nmjasdk
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hi ive got a few questions that ive attached one of them is split in 2, its just a few stuff thats been confusing me. thanks. the first 2 pictures are part 1 and part2 respectively of the question. the rest are individual questions.
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uberteknik
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(Original post by nmjasdk)
hi ive got a few questions that ive attached one of them is split in 2, its just a few stuff thats been confusing me. thanks. the first 2 pictures are part 1 and part2 respectively of the question. the rest are individual questions.


Drawing from terminals A to B: place the 100 ohms resistor in series with the ammeter then in series with the LED anode with the LED cathode connected to terminal B. (NB, these series components can be placed in any order between A and B, but the LED must be connected anode towards the battery +ve terminal and cathode towards the -ve terminal.)

Place the voltmeter in parallel with this series combination directly across terminals A and B.

This is the closest schematic I could find. All components are in the correct places except the variable resistor is missing which should be placed between the battery +ve terminal and the voltmeter/ammeter junction:

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uberteknik
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(Original post by nmjasdk)
hi ive got a few questions that ive attached one of them is split in 2, its just a few stuff thats been confusing me. thanks. the first 2 pictures are part 1 and part2 respectively of the question. the rest are individual questions.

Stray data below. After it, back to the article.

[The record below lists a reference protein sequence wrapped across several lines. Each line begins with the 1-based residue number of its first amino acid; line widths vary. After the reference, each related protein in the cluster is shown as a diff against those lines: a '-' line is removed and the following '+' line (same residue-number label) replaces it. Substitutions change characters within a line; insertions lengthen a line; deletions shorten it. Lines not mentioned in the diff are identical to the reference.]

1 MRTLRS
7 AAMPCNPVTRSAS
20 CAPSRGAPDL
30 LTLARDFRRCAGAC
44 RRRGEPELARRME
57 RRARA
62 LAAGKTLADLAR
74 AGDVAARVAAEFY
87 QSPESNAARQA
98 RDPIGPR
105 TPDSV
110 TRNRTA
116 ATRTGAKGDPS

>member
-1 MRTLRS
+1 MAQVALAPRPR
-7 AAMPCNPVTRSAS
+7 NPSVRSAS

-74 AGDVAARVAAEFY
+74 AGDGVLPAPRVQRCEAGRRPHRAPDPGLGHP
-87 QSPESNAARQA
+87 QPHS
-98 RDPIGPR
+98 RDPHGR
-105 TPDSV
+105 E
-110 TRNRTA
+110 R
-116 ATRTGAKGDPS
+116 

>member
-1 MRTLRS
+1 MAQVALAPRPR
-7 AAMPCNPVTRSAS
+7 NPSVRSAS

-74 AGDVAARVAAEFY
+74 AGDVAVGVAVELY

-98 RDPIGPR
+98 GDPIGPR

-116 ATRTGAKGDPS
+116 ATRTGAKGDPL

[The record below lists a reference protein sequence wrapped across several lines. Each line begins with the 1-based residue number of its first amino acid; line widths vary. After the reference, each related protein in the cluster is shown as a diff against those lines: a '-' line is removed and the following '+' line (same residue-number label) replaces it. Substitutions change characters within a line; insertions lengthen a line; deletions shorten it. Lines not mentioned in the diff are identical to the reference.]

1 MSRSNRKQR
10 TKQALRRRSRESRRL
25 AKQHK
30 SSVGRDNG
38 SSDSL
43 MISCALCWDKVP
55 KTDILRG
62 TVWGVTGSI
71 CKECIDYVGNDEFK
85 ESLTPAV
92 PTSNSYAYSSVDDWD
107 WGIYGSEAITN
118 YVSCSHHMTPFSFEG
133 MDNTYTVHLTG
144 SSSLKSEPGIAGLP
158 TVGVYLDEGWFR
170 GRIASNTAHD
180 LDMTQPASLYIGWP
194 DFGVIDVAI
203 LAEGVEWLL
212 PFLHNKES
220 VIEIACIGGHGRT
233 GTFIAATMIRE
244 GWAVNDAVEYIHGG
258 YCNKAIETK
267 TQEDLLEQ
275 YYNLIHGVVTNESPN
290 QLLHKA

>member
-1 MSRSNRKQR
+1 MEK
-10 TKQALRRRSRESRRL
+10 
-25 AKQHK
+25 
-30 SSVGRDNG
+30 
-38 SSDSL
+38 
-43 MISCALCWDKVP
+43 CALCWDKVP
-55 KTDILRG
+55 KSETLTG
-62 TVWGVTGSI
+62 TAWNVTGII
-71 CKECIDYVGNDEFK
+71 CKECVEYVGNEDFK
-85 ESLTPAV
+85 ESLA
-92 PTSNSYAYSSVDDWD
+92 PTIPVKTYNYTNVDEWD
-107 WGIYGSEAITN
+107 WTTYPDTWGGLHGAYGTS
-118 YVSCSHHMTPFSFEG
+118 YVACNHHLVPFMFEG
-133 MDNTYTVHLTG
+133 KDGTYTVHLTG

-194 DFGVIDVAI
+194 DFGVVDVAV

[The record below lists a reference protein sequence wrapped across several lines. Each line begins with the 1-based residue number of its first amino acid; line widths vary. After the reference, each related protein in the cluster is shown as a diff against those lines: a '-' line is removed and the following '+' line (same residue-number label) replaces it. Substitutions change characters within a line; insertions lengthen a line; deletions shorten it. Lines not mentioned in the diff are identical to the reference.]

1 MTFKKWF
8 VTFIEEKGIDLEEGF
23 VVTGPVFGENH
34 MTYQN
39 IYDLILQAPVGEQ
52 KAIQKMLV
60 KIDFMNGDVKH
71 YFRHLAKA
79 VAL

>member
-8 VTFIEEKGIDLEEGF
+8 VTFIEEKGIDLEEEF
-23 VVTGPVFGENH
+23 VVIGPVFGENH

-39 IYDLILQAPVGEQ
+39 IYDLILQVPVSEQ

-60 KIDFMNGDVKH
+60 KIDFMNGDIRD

The experiment requires the p.d. across the LED to be varied.

The best test circuit will allow the widest possible range of p.d. to be developed across the (LED + 100) ohms series resistor combination from 0V up to the supply maximum voltage.

Fig 4.3 achieves this by the variable resistor arrangement which produces a continuously variable test voltage output between 0V up to the 6V supply voltage. (A range of 6V).

The arrangement of fig 4.2. will produce a limited test voltage range between:

V_{min} = V_{supply}\big(\frac{100}{(100 + 10)}\big) = 5.45 \mathrom{V}

and

V_{max} = V_{supply}\big(\frac{100}{(100 + 0)}\big) = 6 \mathrm{V}

i.e. a range of 0.55V
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uberteknik
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(Original post by nmjasdk)
hi ive got a few questions that ive attached one of them is split in 2, its just a few stuff thats been confusing me. thanks. the first 2 pictures are part 1 and part2 respectively of the question. the rest are individual questions.



Seems a bit churlish. Perhaps your teacher thought they were a bit too untidy and not accurate enough?

The BS3939 (internationally recognised) symbols are:



2nd part:

It looks similar to the parallel equation for two resistors, but it's not the same so don't confuse the two.